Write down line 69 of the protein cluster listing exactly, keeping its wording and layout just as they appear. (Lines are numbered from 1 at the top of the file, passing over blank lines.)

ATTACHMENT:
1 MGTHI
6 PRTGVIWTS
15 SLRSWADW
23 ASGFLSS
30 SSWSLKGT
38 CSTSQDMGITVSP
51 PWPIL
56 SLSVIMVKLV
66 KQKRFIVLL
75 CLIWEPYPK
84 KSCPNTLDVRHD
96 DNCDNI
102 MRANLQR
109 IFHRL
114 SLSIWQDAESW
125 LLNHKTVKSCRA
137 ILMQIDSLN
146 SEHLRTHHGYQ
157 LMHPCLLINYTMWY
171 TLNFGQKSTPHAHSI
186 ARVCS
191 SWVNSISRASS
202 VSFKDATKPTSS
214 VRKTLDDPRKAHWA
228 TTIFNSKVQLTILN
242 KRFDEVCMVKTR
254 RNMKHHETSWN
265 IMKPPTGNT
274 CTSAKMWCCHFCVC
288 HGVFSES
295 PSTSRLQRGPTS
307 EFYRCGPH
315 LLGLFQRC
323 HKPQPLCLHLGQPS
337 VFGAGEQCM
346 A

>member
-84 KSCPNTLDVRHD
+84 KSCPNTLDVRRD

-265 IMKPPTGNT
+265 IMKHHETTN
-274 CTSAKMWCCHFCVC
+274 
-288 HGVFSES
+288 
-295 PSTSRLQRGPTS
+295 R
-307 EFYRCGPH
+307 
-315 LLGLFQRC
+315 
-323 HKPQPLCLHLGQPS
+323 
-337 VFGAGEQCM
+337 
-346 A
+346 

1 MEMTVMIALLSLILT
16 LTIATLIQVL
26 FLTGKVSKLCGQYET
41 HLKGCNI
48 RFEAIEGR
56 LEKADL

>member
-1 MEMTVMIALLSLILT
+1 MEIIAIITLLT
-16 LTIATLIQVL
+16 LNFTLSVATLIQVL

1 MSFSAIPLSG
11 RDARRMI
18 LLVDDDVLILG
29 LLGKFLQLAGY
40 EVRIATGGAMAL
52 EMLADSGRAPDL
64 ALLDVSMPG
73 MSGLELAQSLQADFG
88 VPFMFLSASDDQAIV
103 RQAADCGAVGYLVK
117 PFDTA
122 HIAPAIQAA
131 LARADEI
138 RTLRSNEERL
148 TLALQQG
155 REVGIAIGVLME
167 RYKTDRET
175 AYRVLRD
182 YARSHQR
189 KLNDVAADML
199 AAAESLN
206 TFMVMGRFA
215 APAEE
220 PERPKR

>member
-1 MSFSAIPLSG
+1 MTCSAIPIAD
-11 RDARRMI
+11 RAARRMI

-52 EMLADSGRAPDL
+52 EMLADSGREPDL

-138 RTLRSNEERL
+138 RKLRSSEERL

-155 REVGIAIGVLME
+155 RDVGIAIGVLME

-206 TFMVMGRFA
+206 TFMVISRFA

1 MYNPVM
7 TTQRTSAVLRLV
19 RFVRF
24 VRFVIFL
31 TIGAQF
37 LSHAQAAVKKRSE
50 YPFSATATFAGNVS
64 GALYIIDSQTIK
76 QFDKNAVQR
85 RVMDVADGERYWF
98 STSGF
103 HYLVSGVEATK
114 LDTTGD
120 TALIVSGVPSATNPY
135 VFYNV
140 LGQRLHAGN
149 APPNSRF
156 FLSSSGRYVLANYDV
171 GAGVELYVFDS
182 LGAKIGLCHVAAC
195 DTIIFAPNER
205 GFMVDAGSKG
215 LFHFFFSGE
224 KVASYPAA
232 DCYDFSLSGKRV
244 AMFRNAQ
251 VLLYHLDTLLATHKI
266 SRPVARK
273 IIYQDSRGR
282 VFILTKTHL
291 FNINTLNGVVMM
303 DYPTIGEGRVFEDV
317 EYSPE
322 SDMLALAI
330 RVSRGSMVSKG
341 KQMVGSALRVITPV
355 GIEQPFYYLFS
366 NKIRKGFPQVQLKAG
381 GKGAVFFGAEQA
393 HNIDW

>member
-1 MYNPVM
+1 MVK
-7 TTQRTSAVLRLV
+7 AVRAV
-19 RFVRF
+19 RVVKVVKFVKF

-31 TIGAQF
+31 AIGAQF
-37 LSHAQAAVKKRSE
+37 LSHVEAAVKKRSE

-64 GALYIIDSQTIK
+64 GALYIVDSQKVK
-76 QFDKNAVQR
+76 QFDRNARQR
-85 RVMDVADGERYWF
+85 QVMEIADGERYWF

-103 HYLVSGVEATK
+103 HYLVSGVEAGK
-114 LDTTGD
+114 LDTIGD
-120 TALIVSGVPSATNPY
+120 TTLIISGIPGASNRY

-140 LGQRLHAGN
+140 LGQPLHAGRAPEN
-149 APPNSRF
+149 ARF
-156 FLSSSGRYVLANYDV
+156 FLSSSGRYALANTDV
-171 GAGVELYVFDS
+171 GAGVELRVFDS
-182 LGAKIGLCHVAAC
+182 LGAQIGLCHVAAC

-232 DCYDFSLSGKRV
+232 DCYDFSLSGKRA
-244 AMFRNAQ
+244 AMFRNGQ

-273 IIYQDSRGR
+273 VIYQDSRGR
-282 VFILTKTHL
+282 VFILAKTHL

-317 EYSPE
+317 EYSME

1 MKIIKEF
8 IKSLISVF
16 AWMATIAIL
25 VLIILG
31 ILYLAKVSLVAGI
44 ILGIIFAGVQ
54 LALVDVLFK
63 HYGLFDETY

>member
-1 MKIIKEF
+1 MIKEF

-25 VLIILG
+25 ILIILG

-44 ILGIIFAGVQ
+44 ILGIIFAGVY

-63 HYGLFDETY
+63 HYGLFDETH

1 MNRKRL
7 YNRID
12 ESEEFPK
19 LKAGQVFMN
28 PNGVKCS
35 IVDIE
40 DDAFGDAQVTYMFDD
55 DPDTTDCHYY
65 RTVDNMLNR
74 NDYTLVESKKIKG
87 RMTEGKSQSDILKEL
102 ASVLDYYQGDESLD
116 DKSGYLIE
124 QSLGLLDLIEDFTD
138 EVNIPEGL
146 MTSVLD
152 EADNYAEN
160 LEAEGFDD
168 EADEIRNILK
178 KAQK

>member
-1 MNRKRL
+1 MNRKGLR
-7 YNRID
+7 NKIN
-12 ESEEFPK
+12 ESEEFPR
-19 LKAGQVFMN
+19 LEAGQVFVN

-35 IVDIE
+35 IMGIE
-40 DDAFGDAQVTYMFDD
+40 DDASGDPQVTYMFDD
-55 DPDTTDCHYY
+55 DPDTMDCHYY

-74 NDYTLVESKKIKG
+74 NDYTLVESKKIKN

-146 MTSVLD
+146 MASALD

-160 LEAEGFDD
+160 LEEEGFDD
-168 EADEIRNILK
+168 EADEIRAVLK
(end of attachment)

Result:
1 MSFSAIPLSG